There are two main kinds of power of attorney: healthcare, which gives someone the power to make medical decisions for you if you can't, and financial, which gives someone the power to manage your finances in your stead. You'll want to choose a trusted relative or friend to handle these duties and let them know you're putting them in charge. Once you choose your person, an attorney can help you create powers of attorney, or you can find inexpensive services online to create them yourself.

Other documents you might need include a HIPAA waiver, which allows other family members to receive details about your health. In addition, a living will allows you to put your wishes for end-of-life care in writing — which can help save your family from making difficult, emotional decisions around your hospital bed.

Learn more about setting up advance directives for medical decisions.

Gather important end-of-life documents

In the emotional fog after your death, you don't want your family struggling to track down your will or the deed to your house. Keep physical copies of important documents in a single spot, including your Social Security card, birth and marriage certificates, estate planning documents, education and military records, banking and investment information, insurance policies, and mortgage documents.

Learn more about how to find a life insurance policy after someone has died.

Also, create a list of logins and passwords for social media handles, email, utilities, and other digital accounts. Finally, let your partner or another trusted person know where to find everything when it's time.

Communicate your end-of-life plan

Would you like to be buried in your favorite sports jersey? Are you afraid of ending up in a nursing home? Ultimately, it will be your family's responsibility to step in when you're gone and honor your wishes the way you would have wanted. It's important to be honest and upfront about your expectations and wishes. If it's too hard to say the words, consider writing a letter to your family and loved ones.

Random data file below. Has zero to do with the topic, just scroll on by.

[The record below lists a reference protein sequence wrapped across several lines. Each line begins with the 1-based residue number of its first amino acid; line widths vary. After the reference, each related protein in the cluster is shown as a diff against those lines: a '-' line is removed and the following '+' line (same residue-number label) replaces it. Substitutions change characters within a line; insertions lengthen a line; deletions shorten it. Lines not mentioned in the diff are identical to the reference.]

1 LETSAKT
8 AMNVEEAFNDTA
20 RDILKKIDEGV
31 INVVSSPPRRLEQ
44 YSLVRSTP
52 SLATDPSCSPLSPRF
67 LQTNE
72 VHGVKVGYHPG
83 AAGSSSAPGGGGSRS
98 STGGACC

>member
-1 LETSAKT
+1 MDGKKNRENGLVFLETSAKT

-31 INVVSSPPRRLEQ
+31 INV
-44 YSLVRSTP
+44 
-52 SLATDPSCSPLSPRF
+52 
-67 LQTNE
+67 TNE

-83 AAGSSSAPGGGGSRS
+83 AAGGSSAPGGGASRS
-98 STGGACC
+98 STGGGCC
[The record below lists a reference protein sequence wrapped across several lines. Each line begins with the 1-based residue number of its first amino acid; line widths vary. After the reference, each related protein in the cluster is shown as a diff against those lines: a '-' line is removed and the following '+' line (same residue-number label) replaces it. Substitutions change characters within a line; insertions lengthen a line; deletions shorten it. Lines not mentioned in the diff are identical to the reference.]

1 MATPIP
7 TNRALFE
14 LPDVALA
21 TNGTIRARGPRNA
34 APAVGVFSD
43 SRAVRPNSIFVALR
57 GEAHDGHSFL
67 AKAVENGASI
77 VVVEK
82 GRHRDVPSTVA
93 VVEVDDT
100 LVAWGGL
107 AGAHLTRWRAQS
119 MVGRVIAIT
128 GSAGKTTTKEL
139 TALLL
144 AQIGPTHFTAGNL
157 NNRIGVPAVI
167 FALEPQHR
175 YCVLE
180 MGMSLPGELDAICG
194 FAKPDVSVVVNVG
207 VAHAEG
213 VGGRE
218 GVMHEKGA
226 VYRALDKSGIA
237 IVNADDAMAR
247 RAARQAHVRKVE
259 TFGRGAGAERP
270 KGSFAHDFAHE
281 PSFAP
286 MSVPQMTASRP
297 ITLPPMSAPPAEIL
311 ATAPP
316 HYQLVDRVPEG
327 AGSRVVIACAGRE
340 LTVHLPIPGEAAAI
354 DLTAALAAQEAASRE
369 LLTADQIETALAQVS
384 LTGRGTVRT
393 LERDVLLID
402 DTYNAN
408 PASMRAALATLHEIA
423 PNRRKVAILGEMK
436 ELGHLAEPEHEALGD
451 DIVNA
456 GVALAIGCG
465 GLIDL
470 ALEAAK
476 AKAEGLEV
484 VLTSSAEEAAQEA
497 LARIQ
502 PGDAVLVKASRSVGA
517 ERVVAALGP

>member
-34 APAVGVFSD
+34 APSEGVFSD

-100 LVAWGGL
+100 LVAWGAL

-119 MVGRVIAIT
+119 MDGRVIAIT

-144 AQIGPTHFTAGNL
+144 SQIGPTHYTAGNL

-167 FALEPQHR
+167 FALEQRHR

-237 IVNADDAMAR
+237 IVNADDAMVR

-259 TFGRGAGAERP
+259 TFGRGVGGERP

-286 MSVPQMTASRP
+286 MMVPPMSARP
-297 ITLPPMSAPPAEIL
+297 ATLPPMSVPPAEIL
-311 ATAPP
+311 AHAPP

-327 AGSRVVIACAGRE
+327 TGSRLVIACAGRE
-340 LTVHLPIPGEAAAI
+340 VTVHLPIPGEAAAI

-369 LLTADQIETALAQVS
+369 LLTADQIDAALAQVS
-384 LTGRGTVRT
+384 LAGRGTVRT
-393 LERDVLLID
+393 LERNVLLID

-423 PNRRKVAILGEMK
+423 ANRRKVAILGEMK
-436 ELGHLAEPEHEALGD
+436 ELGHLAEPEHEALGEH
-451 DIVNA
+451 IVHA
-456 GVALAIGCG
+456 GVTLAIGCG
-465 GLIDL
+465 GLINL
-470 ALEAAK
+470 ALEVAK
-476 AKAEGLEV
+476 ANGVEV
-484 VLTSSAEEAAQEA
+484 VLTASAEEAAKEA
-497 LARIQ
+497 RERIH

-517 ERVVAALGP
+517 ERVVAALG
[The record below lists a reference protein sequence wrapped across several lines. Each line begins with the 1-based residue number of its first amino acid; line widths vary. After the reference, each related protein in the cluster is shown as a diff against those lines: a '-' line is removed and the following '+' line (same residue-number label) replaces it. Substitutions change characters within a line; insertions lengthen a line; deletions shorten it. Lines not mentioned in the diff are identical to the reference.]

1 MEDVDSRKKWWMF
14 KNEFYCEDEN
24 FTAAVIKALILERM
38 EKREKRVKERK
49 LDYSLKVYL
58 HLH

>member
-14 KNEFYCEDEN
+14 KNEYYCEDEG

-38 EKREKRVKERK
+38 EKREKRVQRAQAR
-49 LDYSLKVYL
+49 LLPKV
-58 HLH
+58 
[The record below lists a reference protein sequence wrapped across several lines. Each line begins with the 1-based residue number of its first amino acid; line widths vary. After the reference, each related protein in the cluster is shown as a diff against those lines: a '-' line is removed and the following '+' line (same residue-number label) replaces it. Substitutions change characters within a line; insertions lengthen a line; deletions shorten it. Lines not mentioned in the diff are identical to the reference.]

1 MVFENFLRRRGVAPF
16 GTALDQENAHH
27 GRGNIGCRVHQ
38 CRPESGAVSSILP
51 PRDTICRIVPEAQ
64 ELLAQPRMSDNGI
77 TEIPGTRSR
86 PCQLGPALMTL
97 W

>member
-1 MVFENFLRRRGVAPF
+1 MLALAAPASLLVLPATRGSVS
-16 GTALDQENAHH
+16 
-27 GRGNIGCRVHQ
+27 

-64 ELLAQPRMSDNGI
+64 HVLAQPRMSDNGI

Insurance and end-of-life planning

An important part of end-of-life planning is ensuring that your death doesn't create a financial burden for those you love. You work hard now to protect your family, and life insurance can help protect them once you're no longer there.

The end of life can come with steep costs — the average funeral cost can range from several thousand dollars to $15,000 or more, and your family might also face medical bills or other expenses. Final expense insurance can help cover those costs. Final expense is designed for people between 50 and 85. A policy is typically available for up to $40,000, with no medical exam required.

If you're married and creating an estate plan or want to provide care for dependents who will likely outlive you, a survivorship or joint life insurance policy insures two people with a single policy.

Learn more about how life insurance pays out.

It might seem tricky to approach, but once you've checked end-of-life planning off your list, you'll likely feel much more at peace with whatever the future may bring. Creating a will, planning for final expenses, and talking with your loved ones can help them fulfill your wishes while caring for themselves. You — and your family — will be grateful you did.